Trainings for the Coordinated Community Response team vary in topic and are provided by the tribe or partner agencies. For example, a sexual assault program has provided training for non-Native service providers on working with Native Americans. The District Attorney’s Office has trained police officers on writing effective police reports. And staff from the Oneida Health Service received training in how to screen patients for domestic violence and sexual assault, and how to make referrals following any disclosures.
The Coordinated Community Response team uses tribal traditions as part of its approach. Team members attend regular sweat lodge ceremonies hosted by the tribe. When a team member retires or moves away, the program coordinator honors him or her with a smudging ceremony, an honor song, or a gift such as a traditional blanket. The program also sponsors community events. For example, they host a tent at the annual powwow, and they organize domestic violence and sexual assault awareness events for the community.
The Oneida Coordinated Community Response team is led by a program coordinator. His position is housed within the Oneida Domestic Violence Program, and he also coordinates the Oneida Men’s Re-Education Program.
PLANNING & IMPLEMENTATION
The Coordinated Community Response is supported by a Violence Against Women Act grant, first received from the federal Office on Violence Against Women in 1998 and renewed every three years. In addition, a “Service Training for Officers and Prosecutors” (S.T.O.P.) grant from the Office on Violence Against Women funds cross-training events. Additional funding has come from a variety of other sources over the years.
The Coordinated Community Response team has also helped the tribe acquire a number of grants, including a Domestic Violence Prevention Enhancement & Leadership through Alliance (DELTA) grant from the federal Centers for Disease Control and Prevention, as well as state grants to develop educational and preventative strategies and to address sexual assault.
Each year, the Oneida Tribe designates funds to send a prosecutor, a tribal police officer, and youth advocates to the Annual Family Justice Center Conference to continue their professional development (http://www.familyjusticecenter.org/training-main/annual-conference.html). In addition, the tribe has hosted a national training on Coordinated Community Response.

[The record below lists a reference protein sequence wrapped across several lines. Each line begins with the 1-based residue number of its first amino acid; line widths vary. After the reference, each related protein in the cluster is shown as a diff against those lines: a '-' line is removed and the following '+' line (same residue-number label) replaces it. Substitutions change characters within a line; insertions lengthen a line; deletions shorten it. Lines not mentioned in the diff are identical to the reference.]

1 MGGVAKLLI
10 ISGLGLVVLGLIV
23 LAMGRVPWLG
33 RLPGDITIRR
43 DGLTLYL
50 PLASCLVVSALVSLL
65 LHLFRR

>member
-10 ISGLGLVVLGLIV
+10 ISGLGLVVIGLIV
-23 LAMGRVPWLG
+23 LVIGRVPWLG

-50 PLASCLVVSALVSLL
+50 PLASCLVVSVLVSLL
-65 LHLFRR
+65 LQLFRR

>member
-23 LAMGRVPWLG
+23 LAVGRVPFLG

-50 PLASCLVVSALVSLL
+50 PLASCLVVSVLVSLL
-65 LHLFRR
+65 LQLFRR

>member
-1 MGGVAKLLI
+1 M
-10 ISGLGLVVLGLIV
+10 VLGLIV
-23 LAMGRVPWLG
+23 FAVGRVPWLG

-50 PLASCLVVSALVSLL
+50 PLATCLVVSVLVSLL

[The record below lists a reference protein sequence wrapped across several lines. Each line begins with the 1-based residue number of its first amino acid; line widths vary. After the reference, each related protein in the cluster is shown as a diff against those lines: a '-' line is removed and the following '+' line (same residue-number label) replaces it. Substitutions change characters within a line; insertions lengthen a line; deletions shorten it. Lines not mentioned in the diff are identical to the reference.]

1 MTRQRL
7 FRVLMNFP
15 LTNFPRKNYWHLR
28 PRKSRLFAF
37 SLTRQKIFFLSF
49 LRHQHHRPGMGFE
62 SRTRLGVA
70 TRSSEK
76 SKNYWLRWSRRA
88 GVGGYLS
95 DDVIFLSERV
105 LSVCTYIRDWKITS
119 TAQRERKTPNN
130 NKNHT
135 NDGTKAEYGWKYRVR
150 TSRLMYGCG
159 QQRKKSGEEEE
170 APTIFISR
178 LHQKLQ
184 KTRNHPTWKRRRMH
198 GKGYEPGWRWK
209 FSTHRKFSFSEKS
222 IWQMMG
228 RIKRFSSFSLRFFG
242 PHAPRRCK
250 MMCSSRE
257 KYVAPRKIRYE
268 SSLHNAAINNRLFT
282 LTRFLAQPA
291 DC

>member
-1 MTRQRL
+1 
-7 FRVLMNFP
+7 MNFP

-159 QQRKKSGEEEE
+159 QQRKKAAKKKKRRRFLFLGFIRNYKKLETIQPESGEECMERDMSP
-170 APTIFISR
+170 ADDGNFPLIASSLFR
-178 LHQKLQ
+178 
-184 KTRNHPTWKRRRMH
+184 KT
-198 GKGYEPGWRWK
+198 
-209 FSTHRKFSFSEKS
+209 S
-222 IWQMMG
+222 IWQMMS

The Coordinated Community Response is a collaborative partnership between the following tribal and non-tribal agencies:
- Oneida Domestic Violence Program
- Oneida Police Department
- Oneida Health Services
- Oneida Elderly Services
- Oneida Housing
- Indian Child Welfare
- District Attorney’s Offices of Brown and Outagamie Counties
- Brown and Outagamie County Courts
- Brown County Probation and Parole
- Brown County Sexual Assault Center
- Brown and Outagamie Police Departments
- Harbor House Shelter
- Golden House Shelter
Factors Contributing to Success
The coordinator attributes the program’s success to the vast experience gained over 15 years of operation and to the dedicated collaboration of all partners involved.
Program staff have learned that the Men’s Re-Education Program functions more effectively now that it is reinforced by the Coordinated Community Response. Many agencies involved have learned that through carefully defined roles, thoughtful collaboration, and consistent communication, they can overcome mistrust in order to better protect Oneida families.
The Coordinated Community Response has reduced gaps in victim services and has increased participation in the Men’s Re-Education Program. The team has also secured several grants to fund key services. The team helped the Oneida Tribe create a Domestic Violence Resolution, which sets out the tribe’s formal approach to combating domestic violence. A palm card has also been created that lists available services and can be distributed to victims.
Tribal agencies have implemented new policies to ensure sensitivity to domestic violence. For example, both Oneida Tribal Housing and the Oneida Health Services have implemented screening tools for domestic violence. The Coordinated Community Response provides annual training for the Oneida Police Department as is specified in the Memorandum of Understanding. Memoranda of Understanding are reviewed and updated every three years, in conjunction with the development of grant proposals.
The program’s success is recognized by professionals in the field of domestic violence, including the U.S. Justice Department, which designated it a “model program,” in large part due to its collaboration with local counties. In addition, five members of the Coordinated Community Response were invited to the Government-to-Government Consultation at the Santa Ana Pueblo in New Mexico, in 2007 to provide a panel discussion on collaboration.
The program’s accomplishments are well documented by local media and by program staff. The program coordinator monitors attendance via sign-in sheets, takes minutes of all meetings, and documents all ongoing activities such as trainings and presentations. He keeps records of all memoranda of understanding between departments and also tracks the number of clients using victim services.
Recently, an offender on probation was re-arrested for assaulting his partner. The municipal police arrived and made the arrest. However, the district attorney’s office did not receive the police report and was unable to pursue a criminal prosecution. Neither probation nor victim services were notified, which meant that they did not file a probation violation or offer services to the victim. The Coordinated Community Response team called on the municipal police department to respond according to established domestic violence protocols, allowing a criminal case to be initiated. As a result, the offender was held accountable for his actions and the responding agency was guided toward the appropriate response to the crime.
Back to top